SALT LAKE CITY -- Gonzaga, long the symbol of mid-major upstarts in the NCAA Tournament, finally got its chance to enter the tourney as one of the big boys of March Madness.
The Bulldogs never looked comfortable in the role.
No. 1 seed Gonzaga survived a scare from No. 16 Southern with a 64-58 victory on Thursday at EnergySolutions Arena to open the tournament with a second-round win thanks in large part to West Coast Conference player of the year Kelly Olynyk.
The 7-foot junior from Kamloops, British Columbia, scored 17 of his 21 points after halftime as Gonzaga avoided becoming the first No. 1 seed to fall to a No. 16 in NCAA Tournament history.
Zags guard Kevin Pangos -- another Canadian -- drilled a 3 with just under two minutes to go and sealed the win with a pair of free throws with 14.3 seconds remaining.
Southern only managed one field goal over the final 5:19 but tied it at 54-all on two free throws from Malcolm Miller and again at 56-all on with Derick Beltran's jumper with 3:46 remaining.
Beltran finished with 21 points to tie Olynyk for the game-high.
The Jaguars, heavy underdogs to the Bulldogs, took little comfort in coming close to making history.
"We came into this game trying to win the game," Beltran said. "It's not a good feeling because we worked so hard all year long. It just don't feel good."
Southern, out of the Southwestern Athletic Conference, shot just 39.1 percent (30.4 percent in the second half) and was outrebounded 40-27, but the Jags managed to make Gonzaga nervous by hitting 10 of 23 from long range (43.5 percent).
After having little impact in the first half, Olynyk was dominant in the second half, scoring Gonzaga's first 10 points out of the locker room.
"Any win in the tournament is a good win," Olynyk said of being tested by a 16 seed after having 10 days off since the West Coast Conference Tournament.
"Hopefully, we got the cobwebs off from the conference tournament and we will continue to get better."
Gonzaga will face No. 9 seed Wichita State in the third round on Saturday in Salt Lake City.
Pangos, a sophomore guard, finished with 16 points and scored the Bulldogs' final five points after two free throws from Beltran cut the lead to 59-58 with 2:28 left. Another sophomore guard, Gary Bell Jr., had 11 points and combined with Pangos to go 7 of 17 from beyond the arc.
Gonzaga backup point guard David Stockton, son of former Utah Jazz legend John Stockton, wanted to focus on Thursday's second-round result, not the location of the arena where his father's statue stands outside.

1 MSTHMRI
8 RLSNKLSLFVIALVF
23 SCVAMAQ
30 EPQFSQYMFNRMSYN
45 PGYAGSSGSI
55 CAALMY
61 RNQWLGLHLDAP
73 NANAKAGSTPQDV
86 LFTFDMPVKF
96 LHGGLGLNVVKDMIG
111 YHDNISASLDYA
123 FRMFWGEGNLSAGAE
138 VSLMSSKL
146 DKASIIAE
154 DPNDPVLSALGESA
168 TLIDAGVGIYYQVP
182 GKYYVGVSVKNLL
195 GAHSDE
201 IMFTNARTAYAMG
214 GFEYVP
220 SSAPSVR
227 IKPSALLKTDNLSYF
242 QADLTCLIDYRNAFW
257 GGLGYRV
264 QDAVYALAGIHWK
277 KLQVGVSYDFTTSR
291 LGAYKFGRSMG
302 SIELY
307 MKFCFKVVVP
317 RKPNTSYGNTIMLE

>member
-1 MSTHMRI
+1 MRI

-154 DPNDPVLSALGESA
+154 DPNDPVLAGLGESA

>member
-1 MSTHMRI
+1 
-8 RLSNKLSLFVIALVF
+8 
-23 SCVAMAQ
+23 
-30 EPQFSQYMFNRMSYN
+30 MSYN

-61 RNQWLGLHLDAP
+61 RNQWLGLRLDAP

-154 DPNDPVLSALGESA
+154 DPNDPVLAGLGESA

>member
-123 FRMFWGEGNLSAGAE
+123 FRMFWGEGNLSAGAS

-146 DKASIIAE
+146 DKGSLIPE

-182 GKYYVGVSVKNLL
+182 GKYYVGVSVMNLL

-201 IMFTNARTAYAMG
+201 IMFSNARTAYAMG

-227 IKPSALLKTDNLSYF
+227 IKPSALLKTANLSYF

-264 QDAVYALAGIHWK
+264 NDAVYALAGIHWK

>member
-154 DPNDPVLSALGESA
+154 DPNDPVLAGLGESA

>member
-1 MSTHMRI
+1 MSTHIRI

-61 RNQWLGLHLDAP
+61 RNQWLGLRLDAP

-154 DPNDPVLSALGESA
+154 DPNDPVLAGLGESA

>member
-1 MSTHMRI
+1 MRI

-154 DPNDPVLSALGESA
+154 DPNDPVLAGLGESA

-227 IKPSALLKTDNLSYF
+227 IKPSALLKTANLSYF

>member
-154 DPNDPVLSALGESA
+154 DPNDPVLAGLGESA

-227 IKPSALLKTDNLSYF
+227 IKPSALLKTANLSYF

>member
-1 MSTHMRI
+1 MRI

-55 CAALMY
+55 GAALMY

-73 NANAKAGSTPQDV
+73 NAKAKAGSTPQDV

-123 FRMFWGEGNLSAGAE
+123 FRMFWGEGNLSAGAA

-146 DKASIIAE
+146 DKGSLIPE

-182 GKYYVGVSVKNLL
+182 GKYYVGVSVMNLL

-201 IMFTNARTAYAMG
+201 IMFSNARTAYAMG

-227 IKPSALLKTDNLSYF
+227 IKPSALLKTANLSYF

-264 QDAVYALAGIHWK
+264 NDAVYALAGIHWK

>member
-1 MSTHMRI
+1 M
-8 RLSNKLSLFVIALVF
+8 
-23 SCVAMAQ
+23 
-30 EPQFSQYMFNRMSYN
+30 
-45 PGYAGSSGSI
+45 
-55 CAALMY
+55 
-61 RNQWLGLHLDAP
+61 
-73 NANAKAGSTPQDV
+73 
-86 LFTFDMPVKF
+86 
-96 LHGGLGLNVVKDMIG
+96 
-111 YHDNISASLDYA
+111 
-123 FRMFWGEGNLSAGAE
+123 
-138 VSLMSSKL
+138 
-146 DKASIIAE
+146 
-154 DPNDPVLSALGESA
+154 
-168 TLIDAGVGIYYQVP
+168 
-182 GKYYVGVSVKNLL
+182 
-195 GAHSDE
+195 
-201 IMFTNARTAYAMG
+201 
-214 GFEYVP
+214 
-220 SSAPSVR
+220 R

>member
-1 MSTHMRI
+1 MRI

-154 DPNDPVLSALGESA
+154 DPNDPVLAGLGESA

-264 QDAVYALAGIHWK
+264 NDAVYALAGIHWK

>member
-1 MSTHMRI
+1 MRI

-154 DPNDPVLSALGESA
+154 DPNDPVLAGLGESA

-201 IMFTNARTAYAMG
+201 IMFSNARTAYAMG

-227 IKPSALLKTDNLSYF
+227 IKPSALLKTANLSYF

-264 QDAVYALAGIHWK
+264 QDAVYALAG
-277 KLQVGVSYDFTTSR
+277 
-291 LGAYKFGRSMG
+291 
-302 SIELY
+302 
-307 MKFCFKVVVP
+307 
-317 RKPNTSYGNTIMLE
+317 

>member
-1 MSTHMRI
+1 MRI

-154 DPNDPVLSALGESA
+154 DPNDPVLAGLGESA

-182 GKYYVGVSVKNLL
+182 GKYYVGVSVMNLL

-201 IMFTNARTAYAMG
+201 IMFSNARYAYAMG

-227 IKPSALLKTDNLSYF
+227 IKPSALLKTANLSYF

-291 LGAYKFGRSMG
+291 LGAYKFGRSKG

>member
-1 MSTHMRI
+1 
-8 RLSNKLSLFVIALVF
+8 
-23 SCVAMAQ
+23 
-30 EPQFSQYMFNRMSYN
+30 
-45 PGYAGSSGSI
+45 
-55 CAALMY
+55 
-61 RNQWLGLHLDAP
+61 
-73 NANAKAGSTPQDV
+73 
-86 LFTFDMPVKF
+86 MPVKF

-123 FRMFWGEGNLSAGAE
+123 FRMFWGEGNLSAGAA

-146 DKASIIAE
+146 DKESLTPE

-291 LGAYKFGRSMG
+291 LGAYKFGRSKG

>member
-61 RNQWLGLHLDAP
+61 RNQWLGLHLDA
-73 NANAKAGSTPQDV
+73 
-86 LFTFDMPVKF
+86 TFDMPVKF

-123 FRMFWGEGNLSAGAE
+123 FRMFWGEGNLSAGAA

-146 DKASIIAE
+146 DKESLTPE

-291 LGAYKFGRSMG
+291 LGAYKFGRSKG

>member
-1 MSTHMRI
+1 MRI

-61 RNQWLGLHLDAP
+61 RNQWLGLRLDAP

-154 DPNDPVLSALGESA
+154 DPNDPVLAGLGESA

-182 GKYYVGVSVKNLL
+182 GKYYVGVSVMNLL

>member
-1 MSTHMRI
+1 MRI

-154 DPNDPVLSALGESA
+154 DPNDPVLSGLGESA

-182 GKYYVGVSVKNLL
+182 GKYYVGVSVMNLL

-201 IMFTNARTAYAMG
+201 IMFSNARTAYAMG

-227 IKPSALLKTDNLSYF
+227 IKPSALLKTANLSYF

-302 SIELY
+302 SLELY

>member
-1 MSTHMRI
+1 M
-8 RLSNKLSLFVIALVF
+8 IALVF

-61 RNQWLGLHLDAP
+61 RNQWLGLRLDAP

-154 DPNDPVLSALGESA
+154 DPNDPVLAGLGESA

"It was just another game, NCAA Tournament game, so it was great," said Stockton, who finished with four points and seven assists. "The fact that is was in Salt Lake City where I used to hang out is irrelevant, I think, because we're here to play basketball, not worry about stuff outside of that."
The Jaguars fought back from two Gonzaga runs in the first half by shooting 47.8 percent. The Zags threatened to break away again in the second half, taking an 11-point lead just beyond the midway point before Southern made it interesting again, gaining more and more fans inside EnergySolutions Arena as the clock ticked closer to a potential upset.
Junior guard Malcolm Miller scored nine points and senior center Brandon Moore, junior center Javan Mitchell and junior guard Yondarius Johnson added seven each for Southern.
Southern second-year coach Roman Banks was proud that his players weren't satisfied with almost winning.
"I think they might have been cultivated to expect to win," he said. "I came to Southern to try to build a basketball program, using Gonzaga as an example. To be playing these guys and using them as an example all year is special."
* NO. 14 HARVARD 68, NO. 3 NEW MEXICO 62: The smartest guys in the tourney pulled off the biggest upset of the second round.
Wesley Saunders scored 18 points, Laurent Rivard had 17, Christian Webster had 11 and Kenyatta Smith had 10 as a balanced Crimson attack shot 52.4 percent overall and 44.4 percent from deep.
Seven-foot sophomore center Alex Kirk had a 22-point, 12-rebound double-double for the Lobos and Cameron Bairstow had 15 points and nine boards, but Rivard's 3 with 6:16 gave Harvard the lead for good.
The Ivy League champ, in the tourney for the second straight year and third time overall, lost their two best players before the season due to an academic cheating controversy but proved it's more than just Jeremy Lin's alma mater by becoming the 17th No. 14 seed to beat a No. 3 in tourney history.
New Mexico, looking to make a statement for the Mountain West Conference, which sent five teams to the tourney for the first time, instead went home red-faced with the loss to the Crimson. The Lobos shot 37.5 percent and only kept it close by outrebounding Harvard 34-26, including 16 offensive rebounds.
* NO. 6 ARIZONA 81, NO. 11 BELMONT 64: The Wildcats took away the Bruins' chance for an upset by making sure they never had a second chance to score.
Senior guard Mark Lyons scored 23 points to lead Arizona to a second-round victory as the Wildcats dominated the boards, outrebounding the undersized Bruins 44-18. Kevin Parrom, Nick Johnson and 7-footer Kaleb Tarczewski contributed 12 points each for Arizona.
Senior guards Kerron Johnson and Ian Clark combined to score 43 of the Bruin's 64 points.
* WICHITA STATE 73, PITTSBURGH 55: Malcolm Armstead scored 22 points, Cleanthony Early added 21 and ninth-seeded Wichita State ousted Pittsburgh.
Freshman Steven Adams led Pitt (24-9) with 13 points and 11 rebounds.
Call Hall added 11 points for the Shockers (27-8).
The Shockers forced Pitt into 15 turnovers and held the Panthers to 35 percent shooting.